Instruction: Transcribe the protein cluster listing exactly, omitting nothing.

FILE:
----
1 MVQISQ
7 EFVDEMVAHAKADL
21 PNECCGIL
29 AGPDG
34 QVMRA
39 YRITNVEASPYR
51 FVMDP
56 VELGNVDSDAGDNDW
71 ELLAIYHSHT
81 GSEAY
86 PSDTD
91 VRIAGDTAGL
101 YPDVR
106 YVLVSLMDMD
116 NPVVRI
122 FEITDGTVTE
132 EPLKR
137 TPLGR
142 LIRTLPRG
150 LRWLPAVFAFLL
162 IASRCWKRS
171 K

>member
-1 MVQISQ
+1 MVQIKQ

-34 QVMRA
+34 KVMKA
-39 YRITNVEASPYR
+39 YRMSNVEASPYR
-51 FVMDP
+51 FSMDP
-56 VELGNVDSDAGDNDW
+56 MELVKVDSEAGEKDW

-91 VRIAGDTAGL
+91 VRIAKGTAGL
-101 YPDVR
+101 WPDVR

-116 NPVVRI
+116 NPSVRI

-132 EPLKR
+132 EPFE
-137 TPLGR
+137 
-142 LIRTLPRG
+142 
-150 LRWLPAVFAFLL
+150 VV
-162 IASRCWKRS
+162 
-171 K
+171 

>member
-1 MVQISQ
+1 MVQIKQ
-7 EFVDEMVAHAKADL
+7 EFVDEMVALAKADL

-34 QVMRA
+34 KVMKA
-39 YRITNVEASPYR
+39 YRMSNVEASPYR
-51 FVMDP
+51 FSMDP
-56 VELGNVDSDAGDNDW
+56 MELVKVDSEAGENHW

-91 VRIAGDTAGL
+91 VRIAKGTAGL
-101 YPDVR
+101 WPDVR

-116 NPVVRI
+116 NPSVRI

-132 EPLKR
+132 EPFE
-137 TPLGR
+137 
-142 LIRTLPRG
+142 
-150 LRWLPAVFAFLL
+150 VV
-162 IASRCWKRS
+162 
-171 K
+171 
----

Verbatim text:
1 MVQISQ
7 EFVDEMVAHAKADL
21 PNECCGIL
29 AGPDG
34 QVMRA
39 YRITNVEASPYR
51 FVMDP
56 VELGNVDSDAGDNDW
71 ELLAIYHSHT
81 GSEAY
86 PSDTD
91 VRIAGDTAGL
101 YPDVR
106 YVLVSLMDMD
116 NPVVRI
122 FEITDGTVTE
132 EPLKR
137 TPLGR
142 LIRTLPRG
150 LRWLPAVFAFLL
162 IASRCWKRS
171 K

>member
-1 MVQISQ
+1 MVQIKQ

-34 QVMRA
+34 KVMKA
-39 YRITNVEASPYR
+39 YRMSNVEASPYR
-51 FVMDP
+51 FSMDP
-56 VELGNVDSDAGDNDW
+56 MELVKVDSEAGEKDW

-91 VRIAGDTAGL
+91 VRIAKGTAGL
-101 YPDVR
+101 WPDVR

-116 NPVVRI
+116 NPSVRI

-132 EPLKR
+132 EPFE
-137 TPLGR
+137 
-142 LIRTLPRG
+142 
-150 LRWLPAVFAFLL
+150 VV
-162 IASRCWKRS
+162 
-171 K
+171 

>member
-1 MVQISQ
+1 MVQIKQ
-7 EFVDEMVAHAKADL
+7 EFVDEMVALAKADL

-34 QVMRA
+34 KVMKA
-39 YRITNVEASPYR
+39 YRMSNVEASPYR
-51 FVMDP
+51 FSMDP
-56 VELGNVDSDAGDNDW
+56 MELVKVDSEAGENHW

-91 VRIAGDTAGL
+91 VRIAKGTAGL
-101 YPDVR
+101 WPDVR

-116 NPVVRI
+116 NPSVRI

-132 EPLKR
+132 EPFE
-137 TPLGR
+137 
-142 LIRTLPRG
+142 
-150 LRWLPAVFAFLL
+150 VV
-162 IASRCWKRS
+162 
-171 K
+171 